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Women in Business panel shares best practices for engaging and developing women in the workplace

Here’s what the experts had to say

Recently, the Chamber held its latest event in the Women in Business Series, this time at Post Consumer brands. Speakers included 2023-2024 Chamber Board Chair, Jill Bollettieri of Post Consumer Brands, as well as a panel of female business leaders who took a broad and intersectional approach to their discussion on women in the workforce. Panelists shared their personal journeys, challenges and success stories, as well as business best practices for engaging, supporting and developing women and other underrepresented demographics in the workplace. 


  • Roxanne Davis, Vice President of Manufacturing, Post Consumer Brands
  • Amy Cernava, Plant Director, Post Consumer Brands
  • Ramona Wilson, Diversity Director, Knutson Construction
  • Moderated by: Whitney Harvey, Senior Director of Workforce Diversity and Inclusion
Ramona Wilson, Diversity Director, Knutson Construction

Ramona Wilson, Diversity Director, Knutson Construction

On the value of mentorship in the workplace

Ramona Wilson: When I talk to a lot of times with women, it's so important for us to mentor each other and be there for one another because we're sometimes we are the only ones in the room. We are the only ones in the department. And it's difficult at times. You feel like you're on the island, we know that you've been working. I know that working in D and I, you feel like you're on the island by yourself sometimes. It's so important to have that relationship with another woman and support, but also our companies have to take accountability, too, and start holding people accountable for some of their actions.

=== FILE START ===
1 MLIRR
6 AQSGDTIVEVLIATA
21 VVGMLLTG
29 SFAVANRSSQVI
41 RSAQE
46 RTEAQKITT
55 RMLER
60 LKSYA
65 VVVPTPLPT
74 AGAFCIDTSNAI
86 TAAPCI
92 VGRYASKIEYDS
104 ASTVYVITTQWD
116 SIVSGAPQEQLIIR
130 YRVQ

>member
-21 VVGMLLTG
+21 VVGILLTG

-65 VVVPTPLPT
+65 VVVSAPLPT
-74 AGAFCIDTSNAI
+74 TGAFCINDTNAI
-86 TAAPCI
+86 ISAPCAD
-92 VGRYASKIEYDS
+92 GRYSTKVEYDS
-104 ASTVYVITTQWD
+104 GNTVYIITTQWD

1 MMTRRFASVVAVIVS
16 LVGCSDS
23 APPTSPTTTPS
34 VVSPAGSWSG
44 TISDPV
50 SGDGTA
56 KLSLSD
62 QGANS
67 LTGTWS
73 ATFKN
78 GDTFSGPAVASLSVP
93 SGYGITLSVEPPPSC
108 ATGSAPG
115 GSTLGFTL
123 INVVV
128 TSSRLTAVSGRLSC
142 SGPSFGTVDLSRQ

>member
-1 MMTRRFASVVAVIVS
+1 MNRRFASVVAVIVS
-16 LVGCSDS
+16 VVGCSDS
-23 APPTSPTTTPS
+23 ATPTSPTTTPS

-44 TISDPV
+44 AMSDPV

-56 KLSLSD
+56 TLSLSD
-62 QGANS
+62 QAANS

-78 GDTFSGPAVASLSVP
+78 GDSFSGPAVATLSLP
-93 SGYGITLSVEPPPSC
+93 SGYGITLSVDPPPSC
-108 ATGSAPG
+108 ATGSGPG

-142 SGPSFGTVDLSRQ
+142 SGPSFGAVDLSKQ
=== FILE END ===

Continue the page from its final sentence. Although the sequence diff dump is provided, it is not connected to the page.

On the importance of work-life balance

Ramona Wilson: I was so caught up in my career and where I wanted to go when I started off. I think it's so important that we just take the time some time and sit back and just say, okay, what can I not do? What can I do something on the more personal side for me, getting my nails done, doing whatever. I mean, do something for yourself. I share that all the time with folks and I'm mentoring. I will say, draw the line. You've got to draw a line in the sand.  


Amy Cernava, Plant Director, Post Consumer Brands

Amy Cernava, Plant Director, Post Consumer Brands

On the importance of creating an inclusive workplace environment

Amy Cernava: I have a degree in mechanical engineering, which when I went to school, women in engineering was very uncommon. In the entire program at my university, there were four women, and two were not traditional women that did not live on campus because they already had families, et cetera...The guys didn't leave me out of things on purpose or ignore me on purpose, but I definitely felt like an outsider. And it opened my eyes to a lot of things. One, I had to take some actions to help myself be included in things. I could do things like instead of studying in my dorm room, I could go to the engineering building and study in the library, the engineering building where I would run into other people that I could connect with. I think it also just opened my eyes for my entire career after that even when I'm an insider, I'm the plant manager. I know what's going on. There are people on my team that aren't feeling included, and I may not even be realizing it, just like the guys in college didn't realize that with me.  

On the importance of being both a mentor and a mentee in the workplace